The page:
When I was a child, I had not one but several traumatic experiences around learning to swim. There was the rather unenlightened “throw them in the deep end and they’ll figure it out” approach that I got around age 7 or 8 at the Humboldt State University pool for some community-based children’s swimming class. And there was an event a few years later, I think, at the pool at College of the Redwoods, where some people in my extended family had taken me, where I ended up cracking my face open and filling the pool with blood and getting stitches later. Finally, feeling the deficit of my swimming ability, I enrolled, on my own initiative, in a private beginning swimming class one summer at the Arcata community pool. After 8 weeks of flailing around, my instructor pronounced me that most unusual of cases: I was, apparently, “unteachable.” Though this last was just a wounding of my ego, it was perhaps the most traumatic of all.

The consequences of these experiences were twofold. The first, obviously, is that I retain some anxiety around swimming, to this day. I did manage, in fact, to pass a “tread water” test while in the Army, and I feel confident that I could perhaps manage to get across a short stretch of water if I had to, in an emergency. But I’ve never enjoyed swimming recreationally, and I’m not a confident swimmer. The second is less obvious: whenever I feel anxiety, that smell of chlorinated pool water makes an appearance, like an olefactory memory but just as vivid as any visual or aural one, if not more so.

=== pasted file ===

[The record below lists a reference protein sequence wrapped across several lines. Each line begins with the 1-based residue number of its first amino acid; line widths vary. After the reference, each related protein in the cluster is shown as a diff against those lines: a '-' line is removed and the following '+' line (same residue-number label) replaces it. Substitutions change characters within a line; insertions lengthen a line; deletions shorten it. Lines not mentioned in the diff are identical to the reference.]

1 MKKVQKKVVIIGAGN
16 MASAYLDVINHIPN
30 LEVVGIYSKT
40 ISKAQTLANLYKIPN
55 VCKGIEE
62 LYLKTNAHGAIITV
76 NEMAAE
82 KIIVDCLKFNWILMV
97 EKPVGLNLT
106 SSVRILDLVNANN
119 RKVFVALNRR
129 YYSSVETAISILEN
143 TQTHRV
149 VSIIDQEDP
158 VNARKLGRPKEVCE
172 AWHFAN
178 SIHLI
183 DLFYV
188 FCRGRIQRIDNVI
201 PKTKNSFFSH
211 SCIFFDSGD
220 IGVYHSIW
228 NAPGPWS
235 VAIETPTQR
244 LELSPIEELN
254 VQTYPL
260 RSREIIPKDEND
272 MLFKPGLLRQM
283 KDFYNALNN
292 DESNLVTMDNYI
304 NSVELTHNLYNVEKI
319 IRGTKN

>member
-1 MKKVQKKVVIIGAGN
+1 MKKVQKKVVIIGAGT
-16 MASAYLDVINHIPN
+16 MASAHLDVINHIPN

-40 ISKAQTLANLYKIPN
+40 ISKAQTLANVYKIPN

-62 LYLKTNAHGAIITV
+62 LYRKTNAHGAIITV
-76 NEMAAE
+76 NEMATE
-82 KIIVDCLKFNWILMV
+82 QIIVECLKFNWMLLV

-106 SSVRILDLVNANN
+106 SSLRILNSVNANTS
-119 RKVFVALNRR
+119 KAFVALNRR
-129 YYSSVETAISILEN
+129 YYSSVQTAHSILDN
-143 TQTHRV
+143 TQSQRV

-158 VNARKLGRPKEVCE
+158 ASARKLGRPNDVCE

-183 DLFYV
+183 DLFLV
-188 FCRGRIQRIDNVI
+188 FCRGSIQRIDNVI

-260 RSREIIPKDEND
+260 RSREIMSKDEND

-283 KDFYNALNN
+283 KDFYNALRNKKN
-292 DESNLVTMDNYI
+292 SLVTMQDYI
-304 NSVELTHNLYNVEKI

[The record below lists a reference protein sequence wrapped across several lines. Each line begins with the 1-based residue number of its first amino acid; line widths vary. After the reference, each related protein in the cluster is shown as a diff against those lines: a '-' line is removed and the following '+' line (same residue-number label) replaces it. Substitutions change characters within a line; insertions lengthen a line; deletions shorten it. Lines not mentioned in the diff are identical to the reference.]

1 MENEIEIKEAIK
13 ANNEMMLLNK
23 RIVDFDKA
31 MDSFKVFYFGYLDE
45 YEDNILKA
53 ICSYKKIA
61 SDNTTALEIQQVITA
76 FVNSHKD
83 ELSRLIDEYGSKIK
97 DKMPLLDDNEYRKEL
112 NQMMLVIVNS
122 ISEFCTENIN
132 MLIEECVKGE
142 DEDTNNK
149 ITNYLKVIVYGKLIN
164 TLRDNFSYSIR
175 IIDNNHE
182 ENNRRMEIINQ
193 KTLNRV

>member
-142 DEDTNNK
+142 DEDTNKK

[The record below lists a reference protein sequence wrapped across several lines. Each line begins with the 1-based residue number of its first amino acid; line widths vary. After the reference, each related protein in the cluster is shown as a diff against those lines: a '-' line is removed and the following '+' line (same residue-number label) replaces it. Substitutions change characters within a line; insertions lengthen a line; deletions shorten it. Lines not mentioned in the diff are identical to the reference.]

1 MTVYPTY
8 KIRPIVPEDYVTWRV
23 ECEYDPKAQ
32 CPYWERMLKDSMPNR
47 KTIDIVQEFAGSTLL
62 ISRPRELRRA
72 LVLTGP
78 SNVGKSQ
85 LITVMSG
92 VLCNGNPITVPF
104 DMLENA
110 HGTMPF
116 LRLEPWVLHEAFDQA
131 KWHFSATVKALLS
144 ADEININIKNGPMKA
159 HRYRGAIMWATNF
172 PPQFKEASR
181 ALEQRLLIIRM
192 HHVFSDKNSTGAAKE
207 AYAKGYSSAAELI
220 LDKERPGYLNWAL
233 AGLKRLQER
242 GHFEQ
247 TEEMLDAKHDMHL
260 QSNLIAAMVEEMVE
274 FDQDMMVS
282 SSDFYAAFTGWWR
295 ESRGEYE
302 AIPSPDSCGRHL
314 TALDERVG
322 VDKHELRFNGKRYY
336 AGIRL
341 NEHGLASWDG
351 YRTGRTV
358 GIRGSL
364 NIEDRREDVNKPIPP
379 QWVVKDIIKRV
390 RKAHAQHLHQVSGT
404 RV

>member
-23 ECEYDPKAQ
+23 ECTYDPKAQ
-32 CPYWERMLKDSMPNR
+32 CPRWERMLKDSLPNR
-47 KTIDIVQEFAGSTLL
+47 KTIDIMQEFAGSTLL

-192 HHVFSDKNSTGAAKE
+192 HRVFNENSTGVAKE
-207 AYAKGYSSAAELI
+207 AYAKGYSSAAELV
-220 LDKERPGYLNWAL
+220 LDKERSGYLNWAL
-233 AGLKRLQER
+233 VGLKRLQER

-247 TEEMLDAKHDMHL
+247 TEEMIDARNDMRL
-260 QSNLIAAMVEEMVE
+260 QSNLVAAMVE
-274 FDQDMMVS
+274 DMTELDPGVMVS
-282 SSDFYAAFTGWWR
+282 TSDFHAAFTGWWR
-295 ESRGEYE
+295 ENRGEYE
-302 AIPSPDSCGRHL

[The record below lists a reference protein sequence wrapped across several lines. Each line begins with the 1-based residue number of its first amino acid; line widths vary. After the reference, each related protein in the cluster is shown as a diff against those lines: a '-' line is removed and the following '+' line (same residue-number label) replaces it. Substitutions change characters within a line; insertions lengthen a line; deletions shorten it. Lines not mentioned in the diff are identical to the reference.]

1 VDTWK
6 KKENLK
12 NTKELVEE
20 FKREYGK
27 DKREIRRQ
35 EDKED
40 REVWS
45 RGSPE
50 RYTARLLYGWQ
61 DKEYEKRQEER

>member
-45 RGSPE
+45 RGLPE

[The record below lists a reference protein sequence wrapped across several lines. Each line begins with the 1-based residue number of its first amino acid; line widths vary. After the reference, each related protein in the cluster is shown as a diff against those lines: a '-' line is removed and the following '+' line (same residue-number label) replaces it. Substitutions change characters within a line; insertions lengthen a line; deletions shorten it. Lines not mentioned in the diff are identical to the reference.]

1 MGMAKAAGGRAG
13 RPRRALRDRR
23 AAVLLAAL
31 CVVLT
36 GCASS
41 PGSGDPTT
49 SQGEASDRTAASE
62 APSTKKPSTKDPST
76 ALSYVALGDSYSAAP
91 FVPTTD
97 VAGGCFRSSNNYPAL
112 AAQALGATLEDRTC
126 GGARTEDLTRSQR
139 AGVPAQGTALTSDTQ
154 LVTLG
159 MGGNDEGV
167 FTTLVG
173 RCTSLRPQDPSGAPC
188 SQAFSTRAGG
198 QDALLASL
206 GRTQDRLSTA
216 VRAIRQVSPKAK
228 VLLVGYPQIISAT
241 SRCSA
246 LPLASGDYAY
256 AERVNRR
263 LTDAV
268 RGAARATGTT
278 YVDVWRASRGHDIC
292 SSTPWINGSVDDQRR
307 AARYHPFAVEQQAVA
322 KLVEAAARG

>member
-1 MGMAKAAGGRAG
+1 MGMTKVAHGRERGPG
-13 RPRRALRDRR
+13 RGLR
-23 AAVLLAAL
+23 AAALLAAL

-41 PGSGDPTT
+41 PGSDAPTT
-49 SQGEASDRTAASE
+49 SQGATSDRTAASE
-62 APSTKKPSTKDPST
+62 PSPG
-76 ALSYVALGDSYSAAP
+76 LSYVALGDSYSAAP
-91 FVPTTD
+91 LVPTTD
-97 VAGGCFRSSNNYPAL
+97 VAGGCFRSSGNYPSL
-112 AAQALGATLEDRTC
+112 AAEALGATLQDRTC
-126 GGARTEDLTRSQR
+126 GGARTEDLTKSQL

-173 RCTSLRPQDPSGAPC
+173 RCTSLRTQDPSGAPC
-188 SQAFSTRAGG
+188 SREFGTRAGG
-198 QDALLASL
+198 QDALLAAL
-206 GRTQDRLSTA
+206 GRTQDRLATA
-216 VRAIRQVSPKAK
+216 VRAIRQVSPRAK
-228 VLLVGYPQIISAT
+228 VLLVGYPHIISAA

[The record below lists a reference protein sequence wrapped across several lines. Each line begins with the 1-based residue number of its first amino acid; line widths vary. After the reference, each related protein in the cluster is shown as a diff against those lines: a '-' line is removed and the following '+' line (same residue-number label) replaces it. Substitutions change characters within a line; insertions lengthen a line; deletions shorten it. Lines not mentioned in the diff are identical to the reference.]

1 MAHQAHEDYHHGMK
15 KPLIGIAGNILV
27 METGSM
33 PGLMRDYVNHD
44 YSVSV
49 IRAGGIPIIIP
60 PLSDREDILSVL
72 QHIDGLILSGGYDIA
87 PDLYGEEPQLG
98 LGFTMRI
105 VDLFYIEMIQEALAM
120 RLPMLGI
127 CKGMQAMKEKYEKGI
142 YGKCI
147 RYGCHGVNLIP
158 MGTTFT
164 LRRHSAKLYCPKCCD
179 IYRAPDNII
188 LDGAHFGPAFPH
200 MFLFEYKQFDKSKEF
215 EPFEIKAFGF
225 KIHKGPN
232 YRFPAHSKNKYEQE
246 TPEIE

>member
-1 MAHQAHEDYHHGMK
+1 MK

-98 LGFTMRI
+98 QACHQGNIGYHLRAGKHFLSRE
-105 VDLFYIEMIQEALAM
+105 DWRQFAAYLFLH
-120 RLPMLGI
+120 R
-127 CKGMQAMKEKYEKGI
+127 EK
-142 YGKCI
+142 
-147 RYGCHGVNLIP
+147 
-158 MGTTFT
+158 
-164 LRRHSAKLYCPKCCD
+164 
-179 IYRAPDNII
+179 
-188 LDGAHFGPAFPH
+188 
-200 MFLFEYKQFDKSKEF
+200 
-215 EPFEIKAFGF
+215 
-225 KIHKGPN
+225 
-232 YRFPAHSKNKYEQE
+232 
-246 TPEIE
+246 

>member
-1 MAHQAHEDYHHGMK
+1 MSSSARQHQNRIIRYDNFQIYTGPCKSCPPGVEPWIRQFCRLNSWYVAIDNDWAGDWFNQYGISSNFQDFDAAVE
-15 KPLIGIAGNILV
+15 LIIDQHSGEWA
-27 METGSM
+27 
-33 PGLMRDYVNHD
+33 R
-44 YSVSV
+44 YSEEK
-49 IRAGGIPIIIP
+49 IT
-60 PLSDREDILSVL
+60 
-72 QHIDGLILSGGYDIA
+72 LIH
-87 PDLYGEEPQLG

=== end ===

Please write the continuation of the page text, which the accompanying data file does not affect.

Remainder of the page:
This is perhaps interesting – it’s like a sort of special-case synesthesia that comes to me in moments of despair and high anxiety, which, thankfully, don’t hit me that often these days. In high school during exams, I would smell chlorine. In university, while struggling to write papers during all-nighters, I would smell chlorine. Once, when I asked a certain someone on a date, I smelled chlorine.

Today, I had a weird experience. It was what you might call a case of empathetic anxiety-related synesthesia.

We are giving all the students at the hagwon special year-end “level tests,” which is because, effective with the new year, they technically move up a grade level. So the hagwon needs to re-place them in their appropriate ability level. This is especially important for the students moving up from the elementary curriculum to the middle-school curriculum.

The level test, being a level test, is astoundingly difficult. I’d say it’s almost SAT-ish. These are Korean kids who sometimes struggle to emit a coherent English sentence about how they feel, under relaxed conditions. For these… well, it’s basically just gobbledygook to some of them. Specifically, the PN반. PN is the lowest ability middle-school level at Karma. Don’t ask me what PN stands for – something involving “Pioneers,” I think.

When I went in to monitor their test-taking experience, already in progress, I swear several of them were in tears. Others had long given up and were sleeping, face-planted at their desks, with more than an hour still remaining of test time.